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The following is a fairly typical online description of an organization. See what you think of it.

About Our Company

“Broaden Your Printing Horizons”

peacockPerched on the cutting edge of publishing instrument technology, ABC responds to the speed of change. We are very proud to offer a catalog of sleek, award-winning printers designed to satisfy your every printing desire. To best serve our clients, we have assembled an accomplished team of synergetic sales associates and customer service agents to assist you in every step of your ABC Experience, beginning the moment you decide to order one of our printers. With employees spread across three continents and a long tradition of building state-of-the-art office machinery, you will find ABC is a company of innovation, always thinking outside the printer box.

I’ve worked for a CEO or two who would have absolutely loved this (especially if I could have worked in the word “transformational”). Have you? It sounds great at first pass—all those buzzwords: synergetic, state of the art, innovation, outside the box, cutting edge. But what does it say?

  • There’s a catalog. And they’re proud to offer it.
  • Salespeople will help you, but after you decide to order.
  • “Publishing instrument technology” might mean anything; it’s quite the jargon.

Here’s the source. Be sure to look in the upper right corner of the page. Then let me know: Could this be a parody of your organization’s writing style?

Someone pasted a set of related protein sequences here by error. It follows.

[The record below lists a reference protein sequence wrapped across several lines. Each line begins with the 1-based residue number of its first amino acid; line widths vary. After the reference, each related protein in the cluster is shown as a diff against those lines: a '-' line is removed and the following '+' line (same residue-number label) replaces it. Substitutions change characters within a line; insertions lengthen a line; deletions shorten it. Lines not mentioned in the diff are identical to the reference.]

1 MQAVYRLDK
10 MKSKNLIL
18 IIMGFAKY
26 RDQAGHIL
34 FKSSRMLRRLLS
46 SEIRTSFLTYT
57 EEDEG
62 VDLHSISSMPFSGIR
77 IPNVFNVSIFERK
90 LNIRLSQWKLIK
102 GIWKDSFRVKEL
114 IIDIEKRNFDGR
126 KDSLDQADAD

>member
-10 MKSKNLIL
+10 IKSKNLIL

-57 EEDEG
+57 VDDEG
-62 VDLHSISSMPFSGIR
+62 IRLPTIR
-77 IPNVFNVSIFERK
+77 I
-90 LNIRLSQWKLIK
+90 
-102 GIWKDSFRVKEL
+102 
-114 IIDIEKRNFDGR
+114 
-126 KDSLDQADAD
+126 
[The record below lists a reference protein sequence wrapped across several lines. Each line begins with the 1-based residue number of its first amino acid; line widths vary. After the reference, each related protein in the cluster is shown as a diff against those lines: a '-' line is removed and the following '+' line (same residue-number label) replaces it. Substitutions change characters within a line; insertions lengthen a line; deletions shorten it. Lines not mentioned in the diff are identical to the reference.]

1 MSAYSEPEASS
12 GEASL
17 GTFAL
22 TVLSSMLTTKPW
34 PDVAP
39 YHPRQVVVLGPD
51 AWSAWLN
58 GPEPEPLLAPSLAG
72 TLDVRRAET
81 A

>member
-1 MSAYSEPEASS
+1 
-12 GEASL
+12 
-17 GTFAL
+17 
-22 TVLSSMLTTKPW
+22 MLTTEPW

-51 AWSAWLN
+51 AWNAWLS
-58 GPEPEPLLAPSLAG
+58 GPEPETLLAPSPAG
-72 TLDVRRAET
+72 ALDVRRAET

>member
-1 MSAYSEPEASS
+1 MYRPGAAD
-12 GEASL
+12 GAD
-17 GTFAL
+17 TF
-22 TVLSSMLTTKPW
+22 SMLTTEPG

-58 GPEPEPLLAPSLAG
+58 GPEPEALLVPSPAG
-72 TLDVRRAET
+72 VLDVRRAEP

P.S. Here is the perfect how- to-make-a-corporate-video-without-saying-anything example.

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Texting: What’s so uncool about being a good speller?

My toughest challenge as a writer these days is texting. Not because I don’t grasp the technology or understand the convenience — I do.

I just can’t force myself to misspell words.

My cell phone doesn’t make typing easy, so entire sentences take effort. Where my 14-year-old would type “wht RU waring 2 movie?” I’d text, “What are you wearing to the movie?”, conjunctions and all.

“Mom, by the time you do all that, I’d be on my third or fourth text.” (Big eye roll.)

“At least no one would think I don’t know how to spell ‘wearing.'”

“You are so weird.”

As a copywriter and PR practitioner, I’ve spent decades trying to get people to use clear language in their communications, to never assume their audience knows what they’re talking about, and to avoid jargon like the plague.

Textspeak goes against all of that.

We didn’t have this problem with e-mail. Users were taught that messages wouldn’t always be received the way they were intended. A concise message can seem clipped. All caps reads like shouting. Be polite.

Textspeak is this generation’s secret code. They don’t want to be widely understood. They gloat over their shared abbreviations. It makes them cool.

I’m taking a stand against textspeak. Enough adults can’t spell already; let’s not breed a generation who spells without apostrophes and writes “nite” instead of “night.”

That’s the kind of laxity that brought us words like “ginormous.”

P.S. My favorite online dictionary is m-w.com. You can hear pronunciations and play word games — tell your boss it’s your daily vocabulary lesson.

For the more philanthropic, FreeRice.com lets you help feed the world while you learn new words — even more justification for that boss of yours.